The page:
Mr. Govr. Morris. He had no resolution unalterably fixed except to do what should finally appear to him right. He was agst. the Report because it maintained the improper constitution of the 2d. branch. It made it another Congress, a mere whisp of straw. It had been sd. (by Mr. Gerry) that the new Governt. would be partly national, partly federal; that it ought in the first quality to protect individuals; in the second, the States. But in what quality was it to protect the aggregate interest of the whole. Among the many provisions which had been urged, he had seen none for supporting the dignity and splendor of the American Empire. It had been one of our greatest misfortunes that the great objects of the nation had been sacrificed constantly to local views; in like manner as the general interests of States had been sacrificed to those of the Counties. What is to be the check in the Senate? none; unless it be to keep the majority of the people from injuring particular States. But particular States ought to be injured for the sake of a majority of the people, in case their conduct should deserve it. Suppose they should insist on claims evidently unjust, and pursue them in a manner detrimental to the whole body. Suppose they should give themselves up to foreign influence. Ought they to be protected in such cases. They were originally nothing more than colonial corporations. On the declaration of Independence, a Governnt. was to be formed. The small States aware of the necessity of preventing anarchy, and taking advantage of the moment, extorted from the large ones an equality of votes. Standing now on that ground, they demand under the new system greater rights as men, than their fellow Citizens of the large States. The proper answer to them is that the same necessity of which they formerly took advantage, does not now exist, and that the large States are at liberty now to consider what is right, rather than what may be expedient. We must have an efficient Govt. and if there be an efficiency in the local Govts. the former is impossible. Germany alone proves it. Notwithstanding their common diet, notwithstanding the great prerogatives of the Emperor as head of the Empire, and his vast resources, as sovereign of his particular dominions, no union is maintained; foreign influence disturbs every internal operation, & there is no energy whatever in the General Governmt. Whence does this proceed? From the energy of the local authorities; from its being considered of more consequence to support the Prince of Hesse, than the Happiness of the people of Germany. Do Gentlemen wish this to be ye. case here. Good God, Sir, is it possible they can so delude themselves. What if all the Charters & Constitutions of the States were thrown into the fire, and all their demagogues into the Ocean. What would it be to the happiness of America. And will not this be the case here if we pursue the train in wch the business lies. We shall establish an Aulic Council without an Emperor to execute its decrees. The same circumstances which unite the people here, unite them in Germany. They have there a common language, a common law, common usages and manners, and a common interest in being united; Yet their local jurisdictions destroy every tie. The case was the same in the Grecian States. The United Netherlands are at this time torn in factions. With these examples before our eyes shall we form establishments which must necessarily produce the same effects.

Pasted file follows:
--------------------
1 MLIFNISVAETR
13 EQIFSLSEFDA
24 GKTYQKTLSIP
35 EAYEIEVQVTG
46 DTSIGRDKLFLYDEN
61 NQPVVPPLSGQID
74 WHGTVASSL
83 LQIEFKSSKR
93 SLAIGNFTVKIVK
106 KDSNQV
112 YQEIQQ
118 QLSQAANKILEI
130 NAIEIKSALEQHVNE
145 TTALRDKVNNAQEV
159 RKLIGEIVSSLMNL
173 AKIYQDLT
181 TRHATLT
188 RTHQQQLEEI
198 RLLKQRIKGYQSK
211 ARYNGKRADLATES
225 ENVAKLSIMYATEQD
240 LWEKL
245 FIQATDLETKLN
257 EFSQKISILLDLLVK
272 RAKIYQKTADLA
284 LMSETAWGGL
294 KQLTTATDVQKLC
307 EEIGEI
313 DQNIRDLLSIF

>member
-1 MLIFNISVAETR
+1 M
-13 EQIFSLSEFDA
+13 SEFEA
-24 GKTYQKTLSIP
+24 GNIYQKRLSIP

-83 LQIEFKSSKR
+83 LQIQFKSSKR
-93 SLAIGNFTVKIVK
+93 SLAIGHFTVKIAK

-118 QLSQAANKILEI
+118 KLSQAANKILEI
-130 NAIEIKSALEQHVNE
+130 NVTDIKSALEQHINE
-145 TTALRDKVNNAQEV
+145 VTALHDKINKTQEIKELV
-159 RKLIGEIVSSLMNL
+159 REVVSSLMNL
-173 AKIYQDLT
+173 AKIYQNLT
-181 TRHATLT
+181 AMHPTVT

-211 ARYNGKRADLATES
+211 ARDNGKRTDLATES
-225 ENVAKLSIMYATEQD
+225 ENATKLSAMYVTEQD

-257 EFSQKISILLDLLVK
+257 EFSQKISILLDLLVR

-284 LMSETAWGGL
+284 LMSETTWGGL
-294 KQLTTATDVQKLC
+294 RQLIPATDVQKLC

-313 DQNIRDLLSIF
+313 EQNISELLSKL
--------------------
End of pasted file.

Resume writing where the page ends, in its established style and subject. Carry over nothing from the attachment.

It is of no consequence from what districts the 2d. branch shall be drawn, if it be so constituted as to yield an asylum agst. these evils. As it is now constituted he must be agst. its being drawn from the States in equal portions. But still he was ready to join in devising such an amendment of the plan, as will be most likely to secure our liberty & happiness.3